A Right, Not a Crime: Violations of the Right to Freedom of Assembly in Russia

Published: December 2014

The respect for the rights to freedom of expression, peaceful assembly and association has long been tenuous in Russia. Following President Putin’s inauguration for a third term in May 2012, however, these have come under a sustained assault. Legislative changes have tightened the screws on already restrictive regulations. New and old laws are being more restrictively applied, while the penalties for their transgression and the range of those falling within their scope have increased significantly.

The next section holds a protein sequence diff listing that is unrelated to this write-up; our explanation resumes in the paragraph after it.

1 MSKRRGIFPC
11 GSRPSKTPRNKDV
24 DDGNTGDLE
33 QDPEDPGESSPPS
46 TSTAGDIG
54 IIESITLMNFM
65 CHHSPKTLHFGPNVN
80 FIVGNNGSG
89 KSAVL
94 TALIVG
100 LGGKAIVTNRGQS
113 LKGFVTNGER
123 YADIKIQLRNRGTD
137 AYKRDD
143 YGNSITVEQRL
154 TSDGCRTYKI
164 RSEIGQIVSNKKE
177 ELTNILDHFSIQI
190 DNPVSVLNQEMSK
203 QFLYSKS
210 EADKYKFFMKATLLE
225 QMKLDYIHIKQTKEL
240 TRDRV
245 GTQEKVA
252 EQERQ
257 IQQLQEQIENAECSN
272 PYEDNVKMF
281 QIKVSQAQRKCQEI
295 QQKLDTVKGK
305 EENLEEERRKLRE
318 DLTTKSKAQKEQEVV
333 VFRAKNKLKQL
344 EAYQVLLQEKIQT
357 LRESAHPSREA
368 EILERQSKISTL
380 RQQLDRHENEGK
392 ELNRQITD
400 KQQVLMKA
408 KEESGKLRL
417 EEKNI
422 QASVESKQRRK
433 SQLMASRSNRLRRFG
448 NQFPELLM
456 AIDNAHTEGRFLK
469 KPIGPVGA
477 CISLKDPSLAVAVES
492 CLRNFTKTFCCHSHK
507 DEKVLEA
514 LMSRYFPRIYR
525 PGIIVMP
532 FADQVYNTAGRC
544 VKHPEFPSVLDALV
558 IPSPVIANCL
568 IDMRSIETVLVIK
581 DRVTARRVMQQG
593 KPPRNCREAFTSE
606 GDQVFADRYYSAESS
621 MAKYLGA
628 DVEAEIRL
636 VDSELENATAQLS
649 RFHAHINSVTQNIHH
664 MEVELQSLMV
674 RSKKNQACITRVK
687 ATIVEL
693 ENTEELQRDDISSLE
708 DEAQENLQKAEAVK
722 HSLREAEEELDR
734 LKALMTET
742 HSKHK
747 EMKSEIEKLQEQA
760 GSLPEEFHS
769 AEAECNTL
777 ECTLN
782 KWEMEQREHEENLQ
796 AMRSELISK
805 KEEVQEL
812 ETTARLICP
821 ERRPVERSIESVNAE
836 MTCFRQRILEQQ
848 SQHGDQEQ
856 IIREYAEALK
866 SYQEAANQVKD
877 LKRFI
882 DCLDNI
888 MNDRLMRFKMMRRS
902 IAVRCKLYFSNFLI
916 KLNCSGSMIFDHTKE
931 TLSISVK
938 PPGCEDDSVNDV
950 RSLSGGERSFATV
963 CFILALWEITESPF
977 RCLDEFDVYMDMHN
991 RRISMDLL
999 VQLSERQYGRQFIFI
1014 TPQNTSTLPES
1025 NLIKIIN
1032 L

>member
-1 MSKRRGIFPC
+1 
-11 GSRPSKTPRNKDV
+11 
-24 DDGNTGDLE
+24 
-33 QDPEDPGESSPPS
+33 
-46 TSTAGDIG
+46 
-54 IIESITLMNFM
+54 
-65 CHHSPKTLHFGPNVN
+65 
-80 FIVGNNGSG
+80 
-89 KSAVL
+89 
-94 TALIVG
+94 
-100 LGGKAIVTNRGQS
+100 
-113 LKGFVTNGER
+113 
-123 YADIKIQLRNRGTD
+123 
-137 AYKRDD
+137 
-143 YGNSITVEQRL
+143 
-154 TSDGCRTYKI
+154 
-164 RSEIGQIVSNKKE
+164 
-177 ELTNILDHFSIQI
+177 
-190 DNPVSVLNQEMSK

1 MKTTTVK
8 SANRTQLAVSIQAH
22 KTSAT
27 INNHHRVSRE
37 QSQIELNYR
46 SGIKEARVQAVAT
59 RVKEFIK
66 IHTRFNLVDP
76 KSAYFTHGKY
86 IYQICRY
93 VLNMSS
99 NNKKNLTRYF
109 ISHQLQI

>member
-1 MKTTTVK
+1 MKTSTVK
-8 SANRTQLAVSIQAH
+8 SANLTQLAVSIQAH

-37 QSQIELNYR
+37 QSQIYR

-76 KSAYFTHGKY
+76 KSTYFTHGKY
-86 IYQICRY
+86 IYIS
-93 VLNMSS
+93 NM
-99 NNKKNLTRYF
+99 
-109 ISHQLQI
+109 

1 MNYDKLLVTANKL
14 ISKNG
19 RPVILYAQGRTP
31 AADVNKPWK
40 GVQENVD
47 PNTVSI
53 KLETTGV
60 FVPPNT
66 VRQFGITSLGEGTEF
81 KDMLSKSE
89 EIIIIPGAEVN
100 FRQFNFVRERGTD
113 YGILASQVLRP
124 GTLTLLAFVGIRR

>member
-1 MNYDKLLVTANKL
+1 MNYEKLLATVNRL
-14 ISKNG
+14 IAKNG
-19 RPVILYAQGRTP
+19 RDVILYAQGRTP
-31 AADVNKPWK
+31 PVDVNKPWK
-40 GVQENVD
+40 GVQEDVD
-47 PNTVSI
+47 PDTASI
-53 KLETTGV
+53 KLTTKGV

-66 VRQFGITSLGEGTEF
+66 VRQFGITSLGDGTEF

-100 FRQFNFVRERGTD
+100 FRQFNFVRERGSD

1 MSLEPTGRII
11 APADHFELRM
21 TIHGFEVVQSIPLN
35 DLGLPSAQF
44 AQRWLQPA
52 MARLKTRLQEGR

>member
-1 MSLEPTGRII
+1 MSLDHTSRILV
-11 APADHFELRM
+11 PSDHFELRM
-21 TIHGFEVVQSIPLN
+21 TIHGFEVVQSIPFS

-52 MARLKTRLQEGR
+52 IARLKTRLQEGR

This 2014 Amnesty International report focuses on restrictions in freedom of assembly in Russia, including requirement of prior approval, denial to spontaneous public assemblies, obstruction of single-person pickets, discriminatory application of these restrictions, arrests and ill-treatment of protesters and failure to redress. It argues that the anti-Putin protest on Bolotnaya Square on 6 May 2012 marked a significant turning point. The arrests in the wake of the protest were a pre-cursor to new restrictions on the right to freedom of peaceful assembly, while the prosecutions and convictions of peaceful protesters that followed have signaled the Russian authorities’ determination to discourage and stamp out protest.